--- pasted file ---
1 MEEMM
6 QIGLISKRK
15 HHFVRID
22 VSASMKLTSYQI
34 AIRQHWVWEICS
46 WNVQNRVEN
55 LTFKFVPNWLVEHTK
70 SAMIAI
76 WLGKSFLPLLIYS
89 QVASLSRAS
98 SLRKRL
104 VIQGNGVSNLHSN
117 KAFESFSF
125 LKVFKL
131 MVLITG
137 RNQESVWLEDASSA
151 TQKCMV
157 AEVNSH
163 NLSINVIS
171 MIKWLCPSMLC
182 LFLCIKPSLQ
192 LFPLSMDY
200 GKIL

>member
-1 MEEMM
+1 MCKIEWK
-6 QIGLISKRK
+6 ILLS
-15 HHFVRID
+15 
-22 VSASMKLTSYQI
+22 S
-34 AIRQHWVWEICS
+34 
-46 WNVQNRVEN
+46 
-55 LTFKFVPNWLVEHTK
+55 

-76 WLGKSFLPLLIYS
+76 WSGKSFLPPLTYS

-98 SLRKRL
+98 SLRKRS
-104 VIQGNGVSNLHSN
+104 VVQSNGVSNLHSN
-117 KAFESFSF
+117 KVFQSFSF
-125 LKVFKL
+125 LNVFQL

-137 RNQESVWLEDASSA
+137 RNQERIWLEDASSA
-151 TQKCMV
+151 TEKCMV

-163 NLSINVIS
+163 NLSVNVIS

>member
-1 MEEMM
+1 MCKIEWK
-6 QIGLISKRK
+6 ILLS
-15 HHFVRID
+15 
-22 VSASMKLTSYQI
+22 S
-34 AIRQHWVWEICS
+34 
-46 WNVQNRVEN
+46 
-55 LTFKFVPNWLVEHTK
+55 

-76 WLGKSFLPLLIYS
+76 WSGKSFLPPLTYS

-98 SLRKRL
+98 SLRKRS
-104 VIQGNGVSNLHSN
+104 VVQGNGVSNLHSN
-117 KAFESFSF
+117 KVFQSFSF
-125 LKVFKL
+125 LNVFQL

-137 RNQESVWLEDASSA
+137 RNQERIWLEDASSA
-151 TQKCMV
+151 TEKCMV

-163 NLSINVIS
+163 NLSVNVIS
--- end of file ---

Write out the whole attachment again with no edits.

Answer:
1 MEEMM
6 QIGLISKRK
15 HHFVRID
22 VSASMKLTSYQI
34 AIRQHWVWEICS
46 WNVQNRVEN
55 LTFKFVPNWLVEHTK
70 SAMIAI
76 WLGKSFLPLLIYS
89 QVASLSRAS
98 SLRKRL
104 VIQGNGVSNLHSN
117 KAFESFSF
125 LKVFKL
131 MVLITG
137 RNQESVWLEDASSA
151 TQKCMV
157 AEVNSH
163 NLSINVIS
171 MIKWLCPSMLC
182 LFLCIKPSLQ
192 LFPLSMDY
200 GKIL

>member
-1 MEEMM
+1 MCKIEWK
-6 QIGLISKRK
+6 ILLS
-15 HHFVRID
+15 
-22 VSASMKLTSYQI
+22 S
-34 AIRQHWVWEICS
+34 
-46 WNVQNRVEN
+46 
-55 LTFKFVPNWLVEHTK
+55 

-76 WLGKSFLPLLIYS
+76 WSGKSFLPPLTYS

-98 SLRKRL
+98 SLRKRS
-104 VIQGNGVSNLHSN
+104 VVQSNGVSNLHSN
-117 KAFESFSF
+117 KVFQSFSF
-125 LKVFKL
+125 LNVFQL

-137 RNQESVWLEDASSA
+137 RNQERIWLEDASSA
-151 TQKCMV
+151 TEKCMV

-163 NLSINVIS
+163 NLSVNVIS

>member
-1 MEEMM
+1 MCKIEWK
-6 QIGLISKRK
+6 ILLS
-15 HHFVRID
+15 
-22 VSASMKLTSYQI
+22 S
-34 AIRQHWVWEICS
+34 
-46 WNVQNRVEN
+46 
-55 LTFKFVPNWLVEHTK
+55 

-76 WLGKSFLPLLIYS
+76 WSGKSFLPPLTYS

-98 SLRKRL
+98 SLRKRS
-104 VIQGNGVSNLHSN
+104 VVQGNGVSNLHSN
-117 KAFESFSF
+117 KVFQSFSF
-125 LKVFKL
+125 LNVFQL

-137 RNQESVWLEDASSA
+137 RNQERIWLEDASSA
-151 TQKCMV
+151 TEKCMV

-163 NLSINVIS
+163 NLSVNVIS